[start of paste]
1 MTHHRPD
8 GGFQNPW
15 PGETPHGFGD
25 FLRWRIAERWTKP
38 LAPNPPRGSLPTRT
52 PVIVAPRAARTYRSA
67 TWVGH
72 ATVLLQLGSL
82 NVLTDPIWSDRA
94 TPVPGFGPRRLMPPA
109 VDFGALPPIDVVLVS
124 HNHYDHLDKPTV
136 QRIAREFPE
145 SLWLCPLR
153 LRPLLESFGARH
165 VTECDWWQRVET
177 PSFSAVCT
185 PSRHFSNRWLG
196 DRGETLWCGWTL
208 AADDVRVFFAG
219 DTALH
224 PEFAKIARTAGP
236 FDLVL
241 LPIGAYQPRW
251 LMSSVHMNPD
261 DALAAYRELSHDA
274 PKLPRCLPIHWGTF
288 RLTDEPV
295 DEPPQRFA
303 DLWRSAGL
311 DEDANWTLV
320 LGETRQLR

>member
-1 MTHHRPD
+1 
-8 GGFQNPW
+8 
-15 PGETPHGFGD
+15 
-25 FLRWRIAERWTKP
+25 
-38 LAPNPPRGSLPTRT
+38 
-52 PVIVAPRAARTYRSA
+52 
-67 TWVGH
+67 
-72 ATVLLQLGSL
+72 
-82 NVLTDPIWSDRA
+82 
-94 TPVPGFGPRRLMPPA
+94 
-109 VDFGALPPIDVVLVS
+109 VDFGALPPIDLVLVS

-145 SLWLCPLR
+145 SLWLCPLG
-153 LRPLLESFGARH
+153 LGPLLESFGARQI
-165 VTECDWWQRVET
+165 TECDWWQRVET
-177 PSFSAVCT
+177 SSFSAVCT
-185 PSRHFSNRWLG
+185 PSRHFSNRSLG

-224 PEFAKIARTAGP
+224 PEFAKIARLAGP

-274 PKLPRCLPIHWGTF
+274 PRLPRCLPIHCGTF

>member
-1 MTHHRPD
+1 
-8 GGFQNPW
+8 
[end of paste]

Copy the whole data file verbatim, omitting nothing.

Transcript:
1 MTHHRPD
8 GGFQNPW
15 PGETPHGFGD
25 FLRWRIAERWTKP
38 LAPNPPRGSLPTRT
52 PVIVAPRAARTYRSA
67 TWVGH
72 ATVLLQLGSL
82 NVLTDPIWSDRA
94 TPVPGFGPRRLMPPA
109 VDFGALPPIDVVLVS
124 HNHYDHLDKPTV
136 QRIAREFPE
145 SLWLCPLR
153 LRPLLESFGARH
165 VTECDWWQRVET
177 PSFSAVCT
185 PSRHFSNRWLG
196 DRGETLWCGWTL
208 AADDVRVFFAG
219 DTALH
224 PEFAKIARTAGP
236 FDLVL
241 LPIGAYQPRW
251 LMSSVHMNPD
261 DALAAYRELSHDA
274 PKLPRCLPIHWGTF
288 RLTDEPV
295 DEPPQRFA
303 DLWRSAGL
311 DEDANWTLV
320 LGETRQLR

>member
-1 MTHHRPD
+1 
-8 GGFQNPW
+8 
-15 PGETPHGFGD
+15 
-25 FLRWRIAERWTKP
+25 
-38 LAPNPPRGSLPTRT
+38 
-52 PVIVAPRAARTYRSA
+52 
-67 TWVGH
+67 
-72 ATVLLQLGSL
+72 
-82 NVLTDPIWSDRA
+82 
-94 TPVPGFGPRRLMPPA
+94 
-109 VDFGALPPIDVVLVS
+109 VDFGALPPIDLVLVS

-145 SLWLCPLR
+145 SLWLCPLG
-153 LRPLLESFGARH
+153 LGPLLESFGARQI
-165 VTECDWWQRVET
+165 TECDWWQRVET
-177 PSFSAVCT
+177 SSFSAVCT
-185 PSRHFSNRWLG
+185 PSRHFSNRSLG

-224 PEFAKIARTAGP
+224 PEFAKIARLAGP

-274 PKLPRCLPIHWGTF
+274 PRLPRCLPIHCGTF

>member
-1 MTHHRPD
+1 
-8 GGFQNPW
+8 